Thursday night, in one of the last floor speeches of the year, Sen. Cameron Reny (D-Lincoln) became the first supporter of Gov. Janet Mills’ late-term abortion bill to acknowledge the Maine Wire’s reporting on Dr. Shannon Carr.
As the Maine Wire has reported, Dr. Carr is a late-term abortion provider who was tapped by Democrats to serve as an expert medical witness in favor of the late-term abortion bill, LD 1619.
What those Democrats might not have known, however, was that Dr. Carr was named in a 2017 wrongful death suit filed by the family of Keisha Atkins, a 23-year-old woman who received late-term abortion services from Carr at the Southwestern Women’s Options clinic in Albuquerque, New Mexico.
The details surrounding Atkins’ death were highly relevant to the debate around LD 1619 not just because supporters relied on Carr’s expert testimony, but also because LD 1619 will legalize exactly the kind of late-term abortions in Maine that cost Atkins her life in February of 2017.
LD 1619 contained no requirements that abortion clinics operating in Maine enhance their emergency care capacity in order to protect women’s health during late-term abortions in the event complications arise, as happened with Atkins. By Carr’s own admission, the kinds of abortions LD 1619 will legalize are more dangerous for the mother than the more common first trimester abortions.
Late Thursday night, Sen. Reny read a statement from Carr that responded to Sen. Eric Brakey (R-Androscoggin), who had used the facts established by the Maine Wire to inform his testimony about LD 1619 and an amendment that would have prevented the trafficking of fetal remains in Maine (an amendment Democrats defeated).
Here’s Carr’s response, in part, as read by Reny:
“As part of his remarks, the senator named me personally and told lies regarding an abortion case I was part of in another state. He clearly cherry picked aspects of this case from a source espousing disinformation. He mischaracterized and took elements of the case out of context as the basis for his comments.”
Neither Reny nor Carr bothered to specify what exactly Brakey and the Maine Wire got wrong.
Instead, Carr, speaking through Reny, merely asserted that the information was all false disinformation, cherry-picked details, and outright lies.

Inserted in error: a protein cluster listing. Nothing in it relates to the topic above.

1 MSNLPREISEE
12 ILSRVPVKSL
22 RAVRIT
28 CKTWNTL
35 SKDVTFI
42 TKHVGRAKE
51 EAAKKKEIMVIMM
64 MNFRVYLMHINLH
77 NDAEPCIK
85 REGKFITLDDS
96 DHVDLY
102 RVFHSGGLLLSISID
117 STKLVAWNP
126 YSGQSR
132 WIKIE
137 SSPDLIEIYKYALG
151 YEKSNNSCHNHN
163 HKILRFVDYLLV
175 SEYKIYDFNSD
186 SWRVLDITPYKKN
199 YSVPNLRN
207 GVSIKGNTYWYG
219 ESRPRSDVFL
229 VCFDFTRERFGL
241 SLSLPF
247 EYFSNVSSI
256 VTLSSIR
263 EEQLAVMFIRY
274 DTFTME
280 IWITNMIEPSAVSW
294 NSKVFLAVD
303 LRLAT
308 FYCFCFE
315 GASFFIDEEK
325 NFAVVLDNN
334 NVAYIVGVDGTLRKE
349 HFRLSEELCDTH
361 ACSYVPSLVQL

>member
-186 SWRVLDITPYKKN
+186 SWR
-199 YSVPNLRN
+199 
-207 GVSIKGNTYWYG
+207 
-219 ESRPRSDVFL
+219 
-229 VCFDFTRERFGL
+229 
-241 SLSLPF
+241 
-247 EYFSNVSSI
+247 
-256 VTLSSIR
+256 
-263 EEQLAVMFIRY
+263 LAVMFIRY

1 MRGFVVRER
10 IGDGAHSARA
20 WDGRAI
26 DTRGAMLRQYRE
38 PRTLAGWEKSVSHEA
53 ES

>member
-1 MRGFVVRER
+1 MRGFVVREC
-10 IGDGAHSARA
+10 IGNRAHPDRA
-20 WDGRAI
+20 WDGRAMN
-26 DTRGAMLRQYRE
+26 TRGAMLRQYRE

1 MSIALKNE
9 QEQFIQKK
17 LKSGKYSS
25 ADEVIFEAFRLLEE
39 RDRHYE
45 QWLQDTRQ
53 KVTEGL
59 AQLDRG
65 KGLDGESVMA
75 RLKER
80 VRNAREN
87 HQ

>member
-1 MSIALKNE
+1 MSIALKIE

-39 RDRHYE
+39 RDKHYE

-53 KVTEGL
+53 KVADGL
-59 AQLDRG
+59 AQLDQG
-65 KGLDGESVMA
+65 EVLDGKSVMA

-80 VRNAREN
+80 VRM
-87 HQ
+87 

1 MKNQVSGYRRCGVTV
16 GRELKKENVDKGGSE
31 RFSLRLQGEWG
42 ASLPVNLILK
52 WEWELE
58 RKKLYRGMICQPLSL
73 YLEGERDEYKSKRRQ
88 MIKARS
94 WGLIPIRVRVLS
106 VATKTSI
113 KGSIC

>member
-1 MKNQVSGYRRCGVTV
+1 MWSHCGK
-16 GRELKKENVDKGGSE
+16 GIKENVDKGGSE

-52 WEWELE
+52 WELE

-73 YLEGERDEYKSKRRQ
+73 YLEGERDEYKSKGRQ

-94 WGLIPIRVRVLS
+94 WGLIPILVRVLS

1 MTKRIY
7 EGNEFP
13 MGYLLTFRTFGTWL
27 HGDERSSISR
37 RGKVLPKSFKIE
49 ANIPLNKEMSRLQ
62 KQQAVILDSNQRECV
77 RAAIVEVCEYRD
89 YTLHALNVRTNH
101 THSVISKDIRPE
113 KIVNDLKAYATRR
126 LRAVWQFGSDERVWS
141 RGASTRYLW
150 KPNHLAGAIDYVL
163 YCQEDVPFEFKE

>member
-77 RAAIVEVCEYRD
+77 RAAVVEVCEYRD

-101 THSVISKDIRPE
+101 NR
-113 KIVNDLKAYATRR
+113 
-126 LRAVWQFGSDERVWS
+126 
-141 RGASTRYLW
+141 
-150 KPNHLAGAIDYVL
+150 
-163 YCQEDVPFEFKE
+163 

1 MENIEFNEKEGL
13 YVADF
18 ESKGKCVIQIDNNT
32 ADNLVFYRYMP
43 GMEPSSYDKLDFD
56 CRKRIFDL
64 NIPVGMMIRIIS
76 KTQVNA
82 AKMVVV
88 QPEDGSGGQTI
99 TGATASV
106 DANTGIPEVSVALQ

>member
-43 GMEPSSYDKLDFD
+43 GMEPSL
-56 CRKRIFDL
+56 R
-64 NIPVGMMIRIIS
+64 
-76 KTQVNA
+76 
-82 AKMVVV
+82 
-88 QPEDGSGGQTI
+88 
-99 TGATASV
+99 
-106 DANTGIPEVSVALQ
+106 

It would appear that Reny did no due diligence before reading Carr’s attack on Brakey and the Maine Wire into the record of the Senate. Because, as we will show, Carr’s allegations, as conveyed by Reny, are themselves mischaracterizations of the Maine Wire’s reporting and the factual record.
The Death of Keisha Atkins
If you read the original Maine Wire report on Carr, you will see the entire story is sourced throughout using the following sources:
The entire transcript of a 67-page deposition Carr gave as part of the Atkins family’s wrongful death lawsuit; video excerpts of Carr’s deposition available online; a news report in the Albuquerque Journal and pro-life media; the Atkins’ family’s complaint filed in the Second Judicial District Court of New Mexico, which named “Shannon Carr” individually; a document bearing Carr’s signature that showed she signed off on Atkins’ abortion after a 20-minute consult; a document bearing Carr’s signature that established Atkins’ eligibility for Medicaid for the abortion; the University of New Mexico’s report from the Office of the Medical Examiner; emails from the UNM later provided as part of the lawsuit; extensive documentation of the case from Abortion on Trial, a non-profit that litigated on behalf of the Atkins family, including records the defendants obtained during the case; and statements issued by the University of New Mexico regarding changes to their fetal tissue research program.
In every case, the Maine Wire linked to the relevant source or provided copies of non-public documents in their entirety to support the reporting of the facts surrounding Atkins’ death and Carr’s involvement as a provider of late-term abortion.
The reporting also acknowledged that Carr never admitted to any wrongdoing, was not found guilty of anything, and remained a medical practitioner in good standing with the relevant medical boards. The reporting made no allegations of criminal conduct concerning Carr, but merely relayed the factual circumstances around a wrongful death case that led her to return to Maine.
Reny is not the only abortion-supporter in Maine who declined to avail themselves of the facts concerning the death of Keisha Atkins.
Maine’s pro-abortion newspapers — the Bangor Daily News and the Portland Press Herald — both refused to publish an op-ed from a respected medical professional detailing the factual record and its relevance to the LD 1619 debate. Their newsrooms either did not understand the salience of her case, were not allowed to write about it, or decided it wasn’t a newsworthy contribution to their voluminous coverage of the late-term abortion debate this year.
Since there has been a scurrilous allegation that the Maine Wire’s reporting on Keisha Atkins’ death involved “cherry-picking” facts in order to produce “disinformation,” let’s revisit the facts and the sources.
As an abortion provider at Dr. Curtis Boyd’s Southwestern Women’s Options in Albuquerque, New Mexico, Dr. Shannon Carr was named and deposed in a wrongful death and malpractice case following the death of 23-year-old Keisha Atkins.
Here is the full complaint for Medical Malpractice / Medical Negligence, Wrongful Death, Unfair Trade Practices, Civil Conspiracy, filed Aug. 8, 2018 in the Second District Court of the State of New Mexico; named parties include Shannon Carr.